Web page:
Two Wirral Councillors have called for the council to pull its support of the proposed £200m Jack Nicklaus golf resort at Hoylake, arguing the development “looks increasingly unviable”, although leader Phil Davies said the local authority continues to back the plans.
The project, including a Celtic Manor-branded hotel, spa, and conference facilities as well as a championship golf course and 18-hole range, was put forward in November 2016 by developer Nicklaus Joint Venture Group.
Wirral Council signed a development agreement with NJVG the same month, with the council spending £600,000 on geotechnical reports and surveys to support the project.
Along with the golf course development, Story Homes was on board to deliver 160 homes as part of the scheme but is understood to be no longer involved. The preferred housebuilders for the site are now Redrow and PJ Livesey, with the land earmarked as one site that could be released from the Green Belt under Wirral’s upcoming Local Plan.
Although the project has a gross development value of £200m, and was expected to create around more than 350 jobs during construction and following completion, there has been some backlash against the project from Wirral Councillors.
A motion titled “Time to end the Hoylake Golf Course development” has been put forward by Cllr Allan Brame and seconded by Cllr Pat Cleary for debate at next week’s council meeting.
The motion follows a report to cabinet last month on the future provision of the borough’s golf courses, noting a downturn in golf course usage in Wirral.
The motion due to be debated next week states: “Given this gloomy assessment of current and future demand for golf facilities, council recognises that the proposed Celtic Manor development of Hoylake Golf Course looks increasingly unviable.
“Council now concludes that the access to prudential borrowing of £26m agreed in December 2017 poses an unacceptable risk to public funds, is no longer tenable or appropriate, and therefore requests that the leader and cabinet end all further use of council taxpayers’ money to support this scheme.”
The project had been championed by leader of the council Cllr Phil Davies, but with Davies announcing he would not stand for re-election in May next year, the project could lose support at the highest level of the council.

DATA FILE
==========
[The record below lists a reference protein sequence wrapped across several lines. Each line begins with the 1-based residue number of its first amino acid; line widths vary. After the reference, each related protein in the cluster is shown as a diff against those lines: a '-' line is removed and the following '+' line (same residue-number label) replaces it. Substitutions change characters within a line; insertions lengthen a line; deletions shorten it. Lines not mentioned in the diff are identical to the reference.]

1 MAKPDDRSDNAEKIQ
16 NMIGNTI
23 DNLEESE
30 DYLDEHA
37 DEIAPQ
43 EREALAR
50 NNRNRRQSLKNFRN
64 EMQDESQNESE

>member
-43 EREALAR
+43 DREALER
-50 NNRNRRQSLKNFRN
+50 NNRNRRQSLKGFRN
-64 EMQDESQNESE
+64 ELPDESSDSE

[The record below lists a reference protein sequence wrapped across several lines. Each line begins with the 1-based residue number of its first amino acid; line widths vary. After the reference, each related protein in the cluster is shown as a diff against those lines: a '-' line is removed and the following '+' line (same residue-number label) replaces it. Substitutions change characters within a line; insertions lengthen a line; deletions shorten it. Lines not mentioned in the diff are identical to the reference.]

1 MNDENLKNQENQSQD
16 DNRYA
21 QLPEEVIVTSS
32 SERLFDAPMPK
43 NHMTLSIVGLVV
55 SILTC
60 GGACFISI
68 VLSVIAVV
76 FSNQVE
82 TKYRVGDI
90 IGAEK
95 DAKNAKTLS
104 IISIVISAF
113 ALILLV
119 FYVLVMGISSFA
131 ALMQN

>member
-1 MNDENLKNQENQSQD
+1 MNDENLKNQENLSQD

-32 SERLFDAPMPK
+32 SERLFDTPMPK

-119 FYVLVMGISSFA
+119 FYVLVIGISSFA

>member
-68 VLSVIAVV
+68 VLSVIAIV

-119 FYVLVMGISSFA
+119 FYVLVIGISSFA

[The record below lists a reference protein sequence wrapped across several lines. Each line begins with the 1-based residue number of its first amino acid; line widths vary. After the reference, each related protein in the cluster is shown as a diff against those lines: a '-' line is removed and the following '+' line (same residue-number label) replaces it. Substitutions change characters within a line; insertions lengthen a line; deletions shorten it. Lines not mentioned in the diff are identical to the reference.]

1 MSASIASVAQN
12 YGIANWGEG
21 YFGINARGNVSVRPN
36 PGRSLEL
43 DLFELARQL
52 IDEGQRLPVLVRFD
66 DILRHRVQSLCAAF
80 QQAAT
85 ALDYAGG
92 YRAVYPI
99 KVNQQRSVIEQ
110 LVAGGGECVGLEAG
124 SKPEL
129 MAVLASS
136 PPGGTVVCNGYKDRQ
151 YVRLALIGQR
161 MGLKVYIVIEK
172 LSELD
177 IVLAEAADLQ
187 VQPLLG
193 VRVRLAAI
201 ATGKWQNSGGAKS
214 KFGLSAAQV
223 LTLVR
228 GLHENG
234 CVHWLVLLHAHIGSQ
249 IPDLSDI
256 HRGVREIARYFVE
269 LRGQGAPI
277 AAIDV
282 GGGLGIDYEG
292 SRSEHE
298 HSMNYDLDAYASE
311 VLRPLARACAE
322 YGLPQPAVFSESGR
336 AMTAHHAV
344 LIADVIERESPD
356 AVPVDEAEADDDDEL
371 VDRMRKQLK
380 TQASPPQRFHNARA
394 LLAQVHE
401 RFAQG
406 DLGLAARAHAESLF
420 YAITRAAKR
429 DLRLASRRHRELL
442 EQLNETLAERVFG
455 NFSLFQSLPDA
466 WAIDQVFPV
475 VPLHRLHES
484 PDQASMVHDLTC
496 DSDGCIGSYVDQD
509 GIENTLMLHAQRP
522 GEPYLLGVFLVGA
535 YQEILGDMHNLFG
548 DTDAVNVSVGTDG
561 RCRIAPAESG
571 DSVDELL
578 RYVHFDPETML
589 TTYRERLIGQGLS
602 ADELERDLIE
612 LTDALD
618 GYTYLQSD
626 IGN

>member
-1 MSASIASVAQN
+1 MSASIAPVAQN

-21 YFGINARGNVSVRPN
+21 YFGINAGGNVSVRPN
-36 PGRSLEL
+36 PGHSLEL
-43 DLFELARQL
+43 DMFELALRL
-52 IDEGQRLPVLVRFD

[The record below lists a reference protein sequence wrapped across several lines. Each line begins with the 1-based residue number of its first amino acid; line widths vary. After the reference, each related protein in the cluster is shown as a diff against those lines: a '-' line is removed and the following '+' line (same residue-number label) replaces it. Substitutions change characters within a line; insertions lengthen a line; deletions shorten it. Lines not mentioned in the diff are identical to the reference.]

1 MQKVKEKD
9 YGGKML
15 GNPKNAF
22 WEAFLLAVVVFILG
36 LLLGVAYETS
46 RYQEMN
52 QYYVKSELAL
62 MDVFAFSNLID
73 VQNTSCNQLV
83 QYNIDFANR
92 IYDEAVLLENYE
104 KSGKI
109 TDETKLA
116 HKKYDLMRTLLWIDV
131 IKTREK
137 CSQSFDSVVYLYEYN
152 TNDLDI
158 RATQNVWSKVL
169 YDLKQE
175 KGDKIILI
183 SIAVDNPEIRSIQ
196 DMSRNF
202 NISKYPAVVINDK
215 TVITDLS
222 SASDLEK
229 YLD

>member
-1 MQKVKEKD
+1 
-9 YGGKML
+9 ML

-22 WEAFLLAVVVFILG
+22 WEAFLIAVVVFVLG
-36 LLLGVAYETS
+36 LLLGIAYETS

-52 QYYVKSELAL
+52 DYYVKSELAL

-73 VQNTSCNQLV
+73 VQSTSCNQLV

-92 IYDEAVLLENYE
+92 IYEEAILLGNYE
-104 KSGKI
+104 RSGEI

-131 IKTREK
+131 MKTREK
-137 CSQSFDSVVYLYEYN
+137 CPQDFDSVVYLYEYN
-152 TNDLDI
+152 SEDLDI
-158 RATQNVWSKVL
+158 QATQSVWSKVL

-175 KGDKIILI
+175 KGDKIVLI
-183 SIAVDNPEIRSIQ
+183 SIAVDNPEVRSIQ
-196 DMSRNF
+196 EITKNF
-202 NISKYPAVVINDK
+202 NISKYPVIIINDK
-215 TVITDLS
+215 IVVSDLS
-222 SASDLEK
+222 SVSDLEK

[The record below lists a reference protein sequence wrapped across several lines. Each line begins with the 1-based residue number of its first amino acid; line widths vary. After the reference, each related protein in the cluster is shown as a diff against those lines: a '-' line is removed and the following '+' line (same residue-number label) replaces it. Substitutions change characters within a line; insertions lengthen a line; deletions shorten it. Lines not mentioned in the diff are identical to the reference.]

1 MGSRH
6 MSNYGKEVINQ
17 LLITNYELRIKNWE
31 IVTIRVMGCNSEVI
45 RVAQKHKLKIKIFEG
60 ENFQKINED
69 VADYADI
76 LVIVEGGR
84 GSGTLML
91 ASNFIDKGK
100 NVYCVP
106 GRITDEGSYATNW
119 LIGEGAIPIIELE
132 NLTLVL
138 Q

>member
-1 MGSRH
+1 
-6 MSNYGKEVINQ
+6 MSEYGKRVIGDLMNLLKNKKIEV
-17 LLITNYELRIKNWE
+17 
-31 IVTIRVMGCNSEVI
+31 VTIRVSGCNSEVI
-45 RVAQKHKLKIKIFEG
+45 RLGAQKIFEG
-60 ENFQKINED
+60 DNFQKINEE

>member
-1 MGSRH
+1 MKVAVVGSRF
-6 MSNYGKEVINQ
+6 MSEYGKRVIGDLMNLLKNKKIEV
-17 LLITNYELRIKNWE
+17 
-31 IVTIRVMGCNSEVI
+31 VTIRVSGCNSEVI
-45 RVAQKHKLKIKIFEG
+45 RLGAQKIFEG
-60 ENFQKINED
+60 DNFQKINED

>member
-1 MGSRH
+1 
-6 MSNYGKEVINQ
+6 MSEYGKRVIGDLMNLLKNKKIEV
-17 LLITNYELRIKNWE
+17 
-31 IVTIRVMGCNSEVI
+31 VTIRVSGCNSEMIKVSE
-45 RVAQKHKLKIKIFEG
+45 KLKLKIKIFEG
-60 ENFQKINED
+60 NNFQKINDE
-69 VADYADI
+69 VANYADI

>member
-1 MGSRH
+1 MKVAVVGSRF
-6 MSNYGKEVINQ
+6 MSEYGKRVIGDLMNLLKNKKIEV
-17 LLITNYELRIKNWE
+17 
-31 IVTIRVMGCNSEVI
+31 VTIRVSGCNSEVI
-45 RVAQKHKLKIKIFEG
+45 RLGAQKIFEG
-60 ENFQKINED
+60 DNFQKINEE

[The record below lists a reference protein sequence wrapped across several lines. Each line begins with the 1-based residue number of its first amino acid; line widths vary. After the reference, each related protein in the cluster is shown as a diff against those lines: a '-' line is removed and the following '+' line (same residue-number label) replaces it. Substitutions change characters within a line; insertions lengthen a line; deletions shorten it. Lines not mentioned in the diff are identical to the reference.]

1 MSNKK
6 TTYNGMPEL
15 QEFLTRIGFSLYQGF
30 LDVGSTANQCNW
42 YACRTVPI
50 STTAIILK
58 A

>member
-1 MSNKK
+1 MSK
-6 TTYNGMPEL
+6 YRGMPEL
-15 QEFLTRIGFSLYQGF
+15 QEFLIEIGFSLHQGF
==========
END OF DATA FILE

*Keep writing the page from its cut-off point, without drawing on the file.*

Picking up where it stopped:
Last December, the council insisted it would not be allocating any additional money to the project aside from the £600,000 already committed in November 2016.
A planning application was set to be submitted this year but is yet to materialise; it was hoped the 18-hole municipal golf course would open in January 2020, followed by the hotel in March 2020, and the championship course in April 2021.
It is understood much of the delay in submitting a planning application is down to the level of surveys requested by Wirral Council, which argued full ecological and environmental surveys were needed before a planning application could be submitted.
In a statement to Place North West, Davies said: “Wirral Council is encouraged by recent progress from the developers behind the Hoylake Golf Resort. Celtic Manor – confirmed as the hotel, leisure and golf operator – are looking at Hoylake as the location of their first luxury leisure resort in the north, a scheme forecast to create hundreds of new jobs, attract thousands of visitors and millions of pounds of investment to Wirral.
“It is now for the joint venture between Celtic Manor, the Jack Nicklaus group and their partners to bring forward their plans and funding arrangements. Wirral Council remains supportive of this scheme to create a world class leisure destination in Hoylake and looks forward to the plans being presented for consultation so residents and businesses can have their say.
“As a local authority impacted by budget cuts and austerity, we are always interested in innovative and entrepreneurial ways to bring money into the borough to keep our frontline services going. Celtic Manor’s proposed Hoylake development is one of those ideas. As well as welcoming a blue-chip, globally-renowned organisation to our borough, we should also look carefully at opportunities to become a potential investor in the scheme to further benefit the residents of Wirral.”